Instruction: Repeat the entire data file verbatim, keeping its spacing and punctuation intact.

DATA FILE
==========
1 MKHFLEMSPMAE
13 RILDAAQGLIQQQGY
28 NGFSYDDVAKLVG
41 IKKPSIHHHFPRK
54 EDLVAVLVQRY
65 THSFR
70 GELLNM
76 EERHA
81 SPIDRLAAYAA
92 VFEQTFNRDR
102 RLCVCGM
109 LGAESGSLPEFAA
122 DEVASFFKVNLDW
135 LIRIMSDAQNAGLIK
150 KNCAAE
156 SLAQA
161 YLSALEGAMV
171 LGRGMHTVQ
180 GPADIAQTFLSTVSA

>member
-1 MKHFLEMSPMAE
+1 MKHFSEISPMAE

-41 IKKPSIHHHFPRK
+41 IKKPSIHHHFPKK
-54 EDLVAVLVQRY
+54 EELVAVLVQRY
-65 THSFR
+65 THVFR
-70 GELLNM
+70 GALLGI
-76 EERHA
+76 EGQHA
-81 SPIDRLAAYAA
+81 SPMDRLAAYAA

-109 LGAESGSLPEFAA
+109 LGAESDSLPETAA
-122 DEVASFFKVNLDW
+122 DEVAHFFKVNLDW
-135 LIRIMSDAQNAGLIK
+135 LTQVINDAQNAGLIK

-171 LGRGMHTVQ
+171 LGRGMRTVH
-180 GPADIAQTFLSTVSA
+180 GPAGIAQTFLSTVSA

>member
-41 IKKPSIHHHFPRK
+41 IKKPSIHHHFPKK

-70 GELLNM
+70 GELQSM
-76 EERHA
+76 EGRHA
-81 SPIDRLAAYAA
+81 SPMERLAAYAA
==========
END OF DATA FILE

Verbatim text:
1 MKHFLEMSPMAE
13 RILDAAQGLIQQQGY
28 NGFSYDDVAKLVG
41 IKKPSIHHHFPRK
54 EDLVAVLVQRY
65 THSFR
70 GELLNM
76 EERHA
81 SPIDRLAAYAA
92 VFEQTFNRDR
102 RLCVCGM
109 LGAESGSLPEFAA
122 DEVASFFKVNLDW
135 LIRIMSDAQNAGLIK
150 KNCAAE
156 SLAQA
161 YLSALEGAMV
171 LGRGMHTVQ
180 GPADIAQTFLSTVSA

>member
-1 MKHFLEMSPMAE
+1 MKHFSEISPMAE

-41 IKKPSIHHHFPRK
+41 IKKPSIHHHFPKK
-54 EDLVAVLVQRY
+54 EELVAVLVQRY
-65 THSFR
+65 THVFR
-70 GELLNM
+70 GALLGI
-76 EERHA
+76 EGQHA
-81 SPIDRLAAYAA
+81 SPMDRLAAYAA

-109 LGAESGSLPEFAA
+109 LGAESDSLPETAA
-122 DEVASFFKVNLDW
+122 DEVAHFFKVNLDW
-135 LIRIMSDAQNAGLIK
+135 LTQVINDAQNAGLIK

-171 LGRGMHTVQ
+171 LGRGMRTVH
-180 GPADIAQTFLSTVSA
+180 GPAGIAQTFLSTVSA

>member
-41 IKKPSIHHHFPRK
+41 IKKPSIHHHFPKK

-70 GELLNM
+70 GELQSM
-76 EERHA
+76 EGRHA
-81 SPIDRLAAYAA
+81 SPMERLAAYAA